Once I was a clever boy learning the arts of Oxford... is a quotation from the verses written by Bishop Richard Fleming (c.1385-1431) for his tomb in Lincoln Cathedral. Fleming, the founder of Lincoln College in Oxford, is the subject of my research for a D. Phil., and, like me, a son of the West Riding. I have remarked in the past that I have a deeply meaningful on-going relationship with a dead fifteenth century bishop... it was Fleming who, in effect, enabled me to come to Oxford and to learn its arts, and for that I am immensely grateful.

Wednesday, 19 September 2012

St Theodore of Canterbury

Today is inter alia the feast of St Theodore of Canterbury, often known from his birthplace as Theodore of Tarsus (602-690). In addition to being the Archbishop who is credited with beginning the creation of  the parochial system in England in the years after his appointment to Canterbury in 669 his intellectual importance as a scholar before he came to England and its legacy has come to be appreciated in recent years thanks to the work of  Michael Lapidge in his 1995 study of Theodore. Lapidge's Oxford Dictionary of National Biography life of the saint can be read here. He emerges as a man with the qualities of a Lanfranc or an Anselm.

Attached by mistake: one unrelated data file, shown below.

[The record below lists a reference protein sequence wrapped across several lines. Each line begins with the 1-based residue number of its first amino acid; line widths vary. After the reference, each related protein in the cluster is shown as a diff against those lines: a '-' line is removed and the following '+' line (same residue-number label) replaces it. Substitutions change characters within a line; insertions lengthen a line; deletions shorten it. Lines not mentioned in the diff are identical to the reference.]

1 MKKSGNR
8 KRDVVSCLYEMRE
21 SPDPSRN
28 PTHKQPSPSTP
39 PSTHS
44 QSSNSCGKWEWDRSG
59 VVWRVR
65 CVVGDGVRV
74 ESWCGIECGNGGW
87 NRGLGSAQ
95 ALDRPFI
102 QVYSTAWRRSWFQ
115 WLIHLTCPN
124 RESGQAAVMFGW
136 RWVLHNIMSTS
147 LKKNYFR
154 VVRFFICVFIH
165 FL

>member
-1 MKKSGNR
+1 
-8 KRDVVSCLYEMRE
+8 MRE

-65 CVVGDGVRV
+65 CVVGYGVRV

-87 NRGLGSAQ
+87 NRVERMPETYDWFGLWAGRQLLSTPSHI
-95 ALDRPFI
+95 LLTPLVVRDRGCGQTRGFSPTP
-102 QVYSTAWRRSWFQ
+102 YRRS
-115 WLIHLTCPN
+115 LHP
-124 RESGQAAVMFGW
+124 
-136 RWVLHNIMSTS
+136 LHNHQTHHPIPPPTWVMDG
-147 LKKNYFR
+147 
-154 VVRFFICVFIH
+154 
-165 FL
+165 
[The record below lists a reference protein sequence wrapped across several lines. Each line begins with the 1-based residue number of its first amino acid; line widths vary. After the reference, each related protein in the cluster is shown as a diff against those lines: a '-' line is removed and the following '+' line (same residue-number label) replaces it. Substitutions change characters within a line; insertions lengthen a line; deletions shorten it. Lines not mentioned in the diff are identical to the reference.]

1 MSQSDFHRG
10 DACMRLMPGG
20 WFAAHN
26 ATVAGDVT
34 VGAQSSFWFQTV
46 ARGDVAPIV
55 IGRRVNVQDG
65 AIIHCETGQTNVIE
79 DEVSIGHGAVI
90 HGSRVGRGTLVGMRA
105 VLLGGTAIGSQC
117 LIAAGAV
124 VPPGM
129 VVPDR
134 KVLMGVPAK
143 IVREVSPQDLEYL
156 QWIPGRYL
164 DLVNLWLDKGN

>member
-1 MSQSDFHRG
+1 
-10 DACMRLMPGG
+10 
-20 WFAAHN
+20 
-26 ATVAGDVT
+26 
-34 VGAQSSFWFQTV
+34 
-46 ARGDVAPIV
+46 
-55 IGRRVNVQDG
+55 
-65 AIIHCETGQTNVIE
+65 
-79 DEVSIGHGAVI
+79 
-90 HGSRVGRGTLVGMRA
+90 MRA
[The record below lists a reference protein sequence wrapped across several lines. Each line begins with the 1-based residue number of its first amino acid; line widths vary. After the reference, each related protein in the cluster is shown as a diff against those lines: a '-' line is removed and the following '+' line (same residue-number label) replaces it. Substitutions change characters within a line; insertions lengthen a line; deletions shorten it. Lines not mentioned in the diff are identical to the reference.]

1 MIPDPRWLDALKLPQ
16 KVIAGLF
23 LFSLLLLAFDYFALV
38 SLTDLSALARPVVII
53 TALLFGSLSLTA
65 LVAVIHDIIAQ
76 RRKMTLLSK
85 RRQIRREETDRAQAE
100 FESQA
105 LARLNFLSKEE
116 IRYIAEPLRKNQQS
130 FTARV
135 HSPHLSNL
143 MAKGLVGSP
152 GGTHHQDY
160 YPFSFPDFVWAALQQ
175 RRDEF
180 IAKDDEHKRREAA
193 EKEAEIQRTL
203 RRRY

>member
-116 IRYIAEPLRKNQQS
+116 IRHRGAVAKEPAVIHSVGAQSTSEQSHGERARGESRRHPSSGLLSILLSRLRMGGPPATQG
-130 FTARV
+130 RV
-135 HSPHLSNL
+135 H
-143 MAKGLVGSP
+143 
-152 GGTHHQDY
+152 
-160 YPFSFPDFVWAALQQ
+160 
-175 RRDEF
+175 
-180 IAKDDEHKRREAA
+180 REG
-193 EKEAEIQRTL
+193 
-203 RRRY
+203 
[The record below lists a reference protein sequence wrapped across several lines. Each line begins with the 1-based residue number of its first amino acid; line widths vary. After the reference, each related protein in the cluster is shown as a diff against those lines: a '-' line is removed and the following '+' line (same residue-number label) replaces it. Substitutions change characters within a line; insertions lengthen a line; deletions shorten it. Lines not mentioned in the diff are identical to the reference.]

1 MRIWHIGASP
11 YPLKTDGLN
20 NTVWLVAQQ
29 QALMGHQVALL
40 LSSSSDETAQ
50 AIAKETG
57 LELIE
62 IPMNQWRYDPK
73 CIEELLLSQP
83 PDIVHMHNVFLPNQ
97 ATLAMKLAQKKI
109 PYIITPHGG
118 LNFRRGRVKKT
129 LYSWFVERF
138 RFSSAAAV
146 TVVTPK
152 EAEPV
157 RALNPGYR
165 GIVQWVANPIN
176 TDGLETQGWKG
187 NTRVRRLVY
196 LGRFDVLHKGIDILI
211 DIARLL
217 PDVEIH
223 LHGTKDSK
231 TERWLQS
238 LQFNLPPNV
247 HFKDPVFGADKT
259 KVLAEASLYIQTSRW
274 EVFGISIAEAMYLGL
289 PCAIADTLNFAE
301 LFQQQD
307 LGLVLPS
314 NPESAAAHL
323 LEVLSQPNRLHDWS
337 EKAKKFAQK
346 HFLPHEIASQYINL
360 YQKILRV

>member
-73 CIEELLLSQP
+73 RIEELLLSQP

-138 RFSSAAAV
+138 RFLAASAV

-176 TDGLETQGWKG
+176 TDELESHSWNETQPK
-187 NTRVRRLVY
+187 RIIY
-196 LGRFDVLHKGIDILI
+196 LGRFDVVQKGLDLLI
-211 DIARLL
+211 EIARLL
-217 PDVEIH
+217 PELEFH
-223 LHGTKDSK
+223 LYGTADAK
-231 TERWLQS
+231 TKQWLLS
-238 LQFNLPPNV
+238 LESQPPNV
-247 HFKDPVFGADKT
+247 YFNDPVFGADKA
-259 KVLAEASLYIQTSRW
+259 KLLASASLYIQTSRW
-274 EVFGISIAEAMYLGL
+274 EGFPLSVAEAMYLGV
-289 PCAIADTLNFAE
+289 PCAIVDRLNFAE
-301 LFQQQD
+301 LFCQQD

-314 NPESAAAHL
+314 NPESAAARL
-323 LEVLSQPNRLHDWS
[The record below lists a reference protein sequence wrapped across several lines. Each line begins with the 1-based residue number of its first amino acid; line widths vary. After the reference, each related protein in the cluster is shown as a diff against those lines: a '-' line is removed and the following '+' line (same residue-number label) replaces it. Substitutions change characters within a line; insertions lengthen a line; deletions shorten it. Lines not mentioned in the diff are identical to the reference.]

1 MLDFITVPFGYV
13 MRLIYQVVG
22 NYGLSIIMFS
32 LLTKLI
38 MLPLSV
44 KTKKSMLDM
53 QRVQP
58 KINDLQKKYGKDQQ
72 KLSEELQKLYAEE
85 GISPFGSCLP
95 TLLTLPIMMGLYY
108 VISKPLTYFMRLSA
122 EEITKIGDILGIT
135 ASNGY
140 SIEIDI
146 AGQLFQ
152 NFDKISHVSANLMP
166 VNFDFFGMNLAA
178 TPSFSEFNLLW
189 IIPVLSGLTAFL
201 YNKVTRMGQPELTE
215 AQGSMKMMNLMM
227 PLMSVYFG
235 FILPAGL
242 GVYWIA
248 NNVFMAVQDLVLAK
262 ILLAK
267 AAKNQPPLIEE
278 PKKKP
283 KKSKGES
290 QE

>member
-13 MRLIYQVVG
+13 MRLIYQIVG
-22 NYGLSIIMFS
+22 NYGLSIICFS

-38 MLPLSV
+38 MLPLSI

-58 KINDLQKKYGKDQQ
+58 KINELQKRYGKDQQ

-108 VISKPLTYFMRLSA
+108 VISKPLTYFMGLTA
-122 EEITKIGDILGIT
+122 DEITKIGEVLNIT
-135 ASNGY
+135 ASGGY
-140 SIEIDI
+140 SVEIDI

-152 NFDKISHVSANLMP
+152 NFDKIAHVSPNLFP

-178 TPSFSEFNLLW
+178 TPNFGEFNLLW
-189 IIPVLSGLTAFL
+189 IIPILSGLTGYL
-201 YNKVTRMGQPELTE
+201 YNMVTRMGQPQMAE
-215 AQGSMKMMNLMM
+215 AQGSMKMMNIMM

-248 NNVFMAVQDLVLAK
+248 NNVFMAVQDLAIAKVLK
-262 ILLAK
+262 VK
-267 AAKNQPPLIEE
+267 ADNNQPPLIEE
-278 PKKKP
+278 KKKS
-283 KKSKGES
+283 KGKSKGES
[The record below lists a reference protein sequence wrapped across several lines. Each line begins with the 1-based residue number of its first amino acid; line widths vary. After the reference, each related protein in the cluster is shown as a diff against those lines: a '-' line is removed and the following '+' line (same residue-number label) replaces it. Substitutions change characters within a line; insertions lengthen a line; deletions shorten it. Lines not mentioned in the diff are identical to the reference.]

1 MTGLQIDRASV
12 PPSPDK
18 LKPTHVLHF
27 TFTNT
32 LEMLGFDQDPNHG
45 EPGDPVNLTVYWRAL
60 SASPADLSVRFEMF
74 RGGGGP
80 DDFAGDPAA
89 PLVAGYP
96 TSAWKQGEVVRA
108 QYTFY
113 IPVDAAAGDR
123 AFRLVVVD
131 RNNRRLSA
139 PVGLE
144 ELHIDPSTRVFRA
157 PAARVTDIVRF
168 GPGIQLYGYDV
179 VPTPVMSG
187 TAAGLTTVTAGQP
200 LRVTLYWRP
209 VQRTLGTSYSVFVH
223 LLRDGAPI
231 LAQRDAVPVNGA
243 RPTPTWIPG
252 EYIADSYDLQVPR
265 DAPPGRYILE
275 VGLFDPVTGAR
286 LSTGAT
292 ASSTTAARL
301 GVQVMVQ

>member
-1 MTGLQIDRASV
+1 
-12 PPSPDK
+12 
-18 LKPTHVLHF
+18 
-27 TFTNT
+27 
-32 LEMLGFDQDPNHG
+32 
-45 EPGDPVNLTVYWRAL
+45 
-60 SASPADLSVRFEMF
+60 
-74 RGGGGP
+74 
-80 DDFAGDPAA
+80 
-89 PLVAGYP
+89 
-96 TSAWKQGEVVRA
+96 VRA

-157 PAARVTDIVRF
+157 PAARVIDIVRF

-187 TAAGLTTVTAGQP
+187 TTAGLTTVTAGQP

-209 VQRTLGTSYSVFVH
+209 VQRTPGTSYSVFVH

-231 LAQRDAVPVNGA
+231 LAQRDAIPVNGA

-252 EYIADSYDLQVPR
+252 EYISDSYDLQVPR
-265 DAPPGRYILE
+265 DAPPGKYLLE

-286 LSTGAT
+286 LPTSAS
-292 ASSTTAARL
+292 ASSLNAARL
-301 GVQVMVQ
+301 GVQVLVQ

St Theodore of Canterbury
A modern icon from Aidan Hart Icons

Image: forallsaints.wordpress.com

Gravesite of  St Theodore at St. Augustine's Abbey, Canterbury

It was Sir Frank Stenton in his Anglo Saxon England who pointed to the cultural breadth of the Church at the time when he described the episcopal consecration in 685 at York by St Theodore, the last known student of the school of Athens, of one of the greatest, and last, products of the Hiberno-Scottish monastic tradition, St Cuthbert.

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